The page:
Master of Science (MS)
Urban coastal wetlands protect humans from sea-level rise while providing valuable habitat for wildlife. Degradation and loss of these wetlands threaten urban infrastructure such as wastewater treatment facilities. Nature-based adaptive solutions with the combined purposes of bioremediation, coastal defense, and habitat creation are being tested to make communities safer and more resilient. The current research examines a 6-year-old experimental horizontal levee at the Oro Loma Sanitary District in San Lorenzo, California. Using horizontal transects and quadrat sampling, I compare the success of two planting strategies – a wet meadow and a riparian scrub community – on an ecotone slope. I document the effects of fragmentation and dominant plant species on plant diversity and abundance in the wet meadow. Although most planted species survived from 2015 to 2021, plant diversity decreased over time in both plant communities. Fragmentation was also associated with encroachment by invasive nonnative species in the wet meadow. Both fragmentation and the presence of native dominants willow (Salix lasiolepis) and cattails (Typha) correlated with reduced planted native species diversity and cover in the wet meadow community. In the absence of natural disturbance processes, created wetlands, especially fragmented wetlands with substantial edge, may progress to a successional state dominated by a few species. Future projects might benefit from specifying habitat creation goals in addition to wastewater treatment goals, selecting native plant palettes that inhibit succession or incorporate natural disturbance to break dominance cycles and planting larger patches with lower edge ratios.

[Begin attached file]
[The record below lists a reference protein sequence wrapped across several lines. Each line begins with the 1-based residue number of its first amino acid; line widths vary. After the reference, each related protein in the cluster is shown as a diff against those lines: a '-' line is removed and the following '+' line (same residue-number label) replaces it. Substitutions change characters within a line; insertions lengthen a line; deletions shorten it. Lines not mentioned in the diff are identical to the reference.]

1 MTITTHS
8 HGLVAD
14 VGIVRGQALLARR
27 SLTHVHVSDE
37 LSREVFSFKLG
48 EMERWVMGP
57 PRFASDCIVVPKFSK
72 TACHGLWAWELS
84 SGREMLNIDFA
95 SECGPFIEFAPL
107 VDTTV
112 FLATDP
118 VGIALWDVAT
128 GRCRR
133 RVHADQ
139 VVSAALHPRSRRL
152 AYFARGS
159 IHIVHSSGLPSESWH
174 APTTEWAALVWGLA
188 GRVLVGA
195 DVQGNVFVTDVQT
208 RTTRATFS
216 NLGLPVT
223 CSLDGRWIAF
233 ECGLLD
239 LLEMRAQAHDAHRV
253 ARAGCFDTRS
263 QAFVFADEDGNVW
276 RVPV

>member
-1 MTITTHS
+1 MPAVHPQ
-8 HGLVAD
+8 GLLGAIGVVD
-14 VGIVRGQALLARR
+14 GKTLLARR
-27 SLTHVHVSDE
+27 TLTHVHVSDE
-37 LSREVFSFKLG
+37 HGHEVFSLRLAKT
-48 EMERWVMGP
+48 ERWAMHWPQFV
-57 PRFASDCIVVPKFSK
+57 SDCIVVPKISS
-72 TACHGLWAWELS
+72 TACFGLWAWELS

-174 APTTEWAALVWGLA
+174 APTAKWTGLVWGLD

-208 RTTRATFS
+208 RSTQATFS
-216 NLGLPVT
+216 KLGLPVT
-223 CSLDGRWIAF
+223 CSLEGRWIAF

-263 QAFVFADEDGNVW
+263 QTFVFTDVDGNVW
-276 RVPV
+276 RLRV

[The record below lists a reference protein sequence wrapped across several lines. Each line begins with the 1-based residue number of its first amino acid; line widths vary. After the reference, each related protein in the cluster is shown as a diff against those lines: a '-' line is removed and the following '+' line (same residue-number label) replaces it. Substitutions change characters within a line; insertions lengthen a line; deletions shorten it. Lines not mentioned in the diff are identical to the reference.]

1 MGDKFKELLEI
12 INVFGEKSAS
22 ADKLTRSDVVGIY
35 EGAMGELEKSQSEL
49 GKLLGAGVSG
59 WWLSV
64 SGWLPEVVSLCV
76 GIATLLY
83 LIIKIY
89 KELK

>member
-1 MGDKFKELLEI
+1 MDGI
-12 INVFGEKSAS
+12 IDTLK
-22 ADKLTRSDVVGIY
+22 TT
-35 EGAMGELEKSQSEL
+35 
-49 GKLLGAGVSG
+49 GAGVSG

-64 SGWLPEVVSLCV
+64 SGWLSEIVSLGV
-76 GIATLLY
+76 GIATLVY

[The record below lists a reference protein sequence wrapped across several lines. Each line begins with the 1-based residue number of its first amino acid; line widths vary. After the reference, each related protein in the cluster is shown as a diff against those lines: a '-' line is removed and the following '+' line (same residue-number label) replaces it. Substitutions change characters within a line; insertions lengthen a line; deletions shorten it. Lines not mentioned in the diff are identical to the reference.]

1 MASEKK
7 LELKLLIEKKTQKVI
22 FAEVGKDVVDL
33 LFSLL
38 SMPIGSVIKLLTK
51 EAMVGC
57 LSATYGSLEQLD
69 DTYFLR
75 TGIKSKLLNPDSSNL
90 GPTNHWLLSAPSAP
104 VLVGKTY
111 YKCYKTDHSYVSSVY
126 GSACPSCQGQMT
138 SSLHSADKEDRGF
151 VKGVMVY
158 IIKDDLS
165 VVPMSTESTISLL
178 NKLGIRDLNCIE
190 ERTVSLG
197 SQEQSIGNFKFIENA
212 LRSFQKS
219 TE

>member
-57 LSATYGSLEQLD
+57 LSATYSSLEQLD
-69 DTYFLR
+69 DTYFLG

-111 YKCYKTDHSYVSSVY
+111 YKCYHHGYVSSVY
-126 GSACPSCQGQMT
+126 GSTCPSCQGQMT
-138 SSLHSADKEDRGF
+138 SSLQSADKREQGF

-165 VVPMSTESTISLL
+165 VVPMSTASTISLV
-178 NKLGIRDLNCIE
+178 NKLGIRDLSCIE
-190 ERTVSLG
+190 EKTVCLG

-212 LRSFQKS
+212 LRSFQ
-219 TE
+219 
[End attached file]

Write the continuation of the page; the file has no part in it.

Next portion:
Fishman, Joia S., "Fragmentation Drives Dominant Plant Encroachment on a Horizontal Wastewater Treatment Levee" (2022). Master's Theses. 5261.
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